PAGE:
classical Hamilton-Jacobi-Bellman setting for optimal control
can be reformulated in operator-theoretic terms and point the
applicability of spectral operator theory in max-plus algebra to
it. Geometric theories such as differential positivity have been
also related to spectral theories of the Koopman operator [2], St(z0)  

in cases when the attractor is a fixed point or a limit cycle,

pointing the way to the more general case of quasiperiodic and
chaotic attractors.

z1   z0  

In the last 20 years, an opertor-theoretic point of view

emerged as an appropriate one to treat certain types of

problems in dynamical systems in control. It has its roots Fig. 1. Trajectory of a dynamical system in R3 .
in 1930’s through the work of Koopman and von Neumann

Igor Mezić, Departments of Mechanical Engineering and Mathe- vector-valued observable from M to Rk . The value of this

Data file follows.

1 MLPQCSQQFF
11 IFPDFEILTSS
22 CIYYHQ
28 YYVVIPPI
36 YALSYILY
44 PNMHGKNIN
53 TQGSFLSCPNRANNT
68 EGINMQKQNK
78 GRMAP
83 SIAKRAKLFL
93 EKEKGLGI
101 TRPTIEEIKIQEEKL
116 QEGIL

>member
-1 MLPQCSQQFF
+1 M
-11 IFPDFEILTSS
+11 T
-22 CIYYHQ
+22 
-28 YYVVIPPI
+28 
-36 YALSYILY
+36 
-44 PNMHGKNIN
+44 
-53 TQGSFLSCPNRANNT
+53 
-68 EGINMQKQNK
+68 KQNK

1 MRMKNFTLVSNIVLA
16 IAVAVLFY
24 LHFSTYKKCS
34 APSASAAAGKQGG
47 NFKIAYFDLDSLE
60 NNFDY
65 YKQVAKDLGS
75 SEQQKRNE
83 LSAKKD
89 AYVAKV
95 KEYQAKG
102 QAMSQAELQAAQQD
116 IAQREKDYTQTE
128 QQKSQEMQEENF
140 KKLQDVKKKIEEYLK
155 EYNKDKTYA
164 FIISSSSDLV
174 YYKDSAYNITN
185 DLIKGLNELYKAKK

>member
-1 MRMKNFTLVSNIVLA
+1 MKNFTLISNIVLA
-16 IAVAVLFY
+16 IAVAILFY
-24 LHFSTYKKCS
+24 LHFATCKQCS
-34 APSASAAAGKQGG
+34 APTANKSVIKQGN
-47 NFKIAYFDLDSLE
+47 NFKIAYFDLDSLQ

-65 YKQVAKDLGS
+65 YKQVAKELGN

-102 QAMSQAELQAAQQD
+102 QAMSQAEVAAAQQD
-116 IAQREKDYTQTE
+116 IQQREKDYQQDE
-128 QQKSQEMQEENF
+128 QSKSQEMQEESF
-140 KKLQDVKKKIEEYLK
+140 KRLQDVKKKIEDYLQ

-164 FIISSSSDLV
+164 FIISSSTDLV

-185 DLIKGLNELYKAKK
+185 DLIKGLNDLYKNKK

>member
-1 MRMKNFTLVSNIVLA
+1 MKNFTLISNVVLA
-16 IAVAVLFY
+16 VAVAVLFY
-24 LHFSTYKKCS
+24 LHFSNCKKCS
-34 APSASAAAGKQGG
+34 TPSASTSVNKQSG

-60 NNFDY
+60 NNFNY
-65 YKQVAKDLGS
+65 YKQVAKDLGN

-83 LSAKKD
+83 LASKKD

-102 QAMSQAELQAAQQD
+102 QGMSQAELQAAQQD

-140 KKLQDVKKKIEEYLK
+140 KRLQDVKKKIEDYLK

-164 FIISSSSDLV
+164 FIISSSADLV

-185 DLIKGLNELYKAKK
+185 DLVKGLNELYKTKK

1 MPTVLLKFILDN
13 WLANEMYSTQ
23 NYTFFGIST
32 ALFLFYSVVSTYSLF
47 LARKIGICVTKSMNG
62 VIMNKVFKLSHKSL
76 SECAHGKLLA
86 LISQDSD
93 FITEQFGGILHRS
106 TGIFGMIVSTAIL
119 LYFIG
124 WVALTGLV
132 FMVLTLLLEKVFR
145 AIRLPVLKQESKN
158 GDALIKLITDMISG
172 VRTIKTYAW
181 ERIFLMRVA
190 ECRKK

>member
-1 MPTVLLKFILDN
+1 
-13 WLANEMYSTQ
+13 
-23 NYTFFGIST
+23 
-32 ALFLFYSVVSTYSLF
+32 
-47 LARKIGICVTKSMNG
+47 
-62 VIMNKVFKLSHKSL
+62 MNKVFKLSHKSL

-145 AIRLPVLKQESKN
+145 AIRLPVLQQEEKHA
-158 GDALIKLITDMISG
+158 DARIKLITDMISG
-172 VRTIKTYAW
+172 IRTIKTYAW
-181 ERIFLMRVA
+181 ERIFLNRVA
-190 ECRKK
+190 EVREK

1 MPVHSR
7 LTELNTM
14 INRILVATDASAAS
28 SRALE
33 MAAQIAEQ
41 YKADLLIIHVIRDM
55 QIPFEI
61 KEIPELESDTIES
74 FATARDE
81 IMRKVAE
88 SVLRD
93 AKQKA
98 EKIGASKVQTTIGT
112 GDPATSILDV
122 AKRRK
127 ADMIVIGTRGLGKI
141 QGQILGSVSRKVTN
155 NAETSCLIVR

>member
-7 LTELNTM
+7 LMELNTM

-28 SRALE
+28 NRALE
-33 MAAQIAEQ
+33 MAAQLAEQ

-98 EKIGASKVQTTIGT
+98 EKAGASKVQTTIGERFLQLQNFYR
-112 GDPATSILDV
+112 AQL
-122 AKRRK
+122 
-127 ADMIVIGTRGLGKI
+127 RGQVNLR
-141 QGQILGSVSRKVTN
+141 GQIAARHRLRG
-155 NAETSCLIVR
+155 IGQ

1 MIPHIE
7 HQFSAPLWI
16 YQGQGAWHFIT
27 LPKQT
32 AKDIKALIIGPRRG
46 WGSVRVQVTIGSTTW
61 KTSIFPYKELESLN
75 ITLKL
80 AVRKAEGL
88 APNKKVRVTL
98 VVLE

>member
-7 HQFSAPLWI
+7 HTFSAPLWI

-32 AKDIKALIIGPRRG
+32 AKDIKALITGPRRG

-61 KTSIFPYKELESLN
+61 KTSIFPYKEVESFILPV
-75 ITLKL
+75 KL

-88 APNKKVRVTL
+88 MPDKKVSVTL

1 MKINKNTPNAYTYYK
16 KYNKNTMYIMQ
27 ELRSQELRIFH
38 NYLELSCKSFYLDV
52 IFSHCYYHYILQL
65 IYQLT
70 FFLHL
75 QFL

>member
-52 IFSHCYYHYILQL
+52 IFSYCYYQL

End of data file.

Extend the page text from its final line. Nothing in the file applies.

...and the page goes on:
matics, University of California, Santa Barbara, CA 93106. Email:, Phone: 805-893-7603 observable g that the system trajectory starting from x0 at

978-1-4799-7886-1/15/$31.00 ©2015 IEEE 7034

time 0 sees at time t is has continued, as summarized in [8]. This is partially due

to the fact that strong connections have been made between

g(t, x0 ) = g(St (x0 )). (2)
the spectral properties the Koopman operator for dissipative

Note that the space of all observables g is a linear vector systems and the geometry of the state space. In fact, the

space. The family of operators U t , acting on the space of hallmark of the work on the operator-theoretic approach in

observables parametrized by time t is defined by the last two decades is the linkage between geometrical

properties of dynamical systems - whose study has been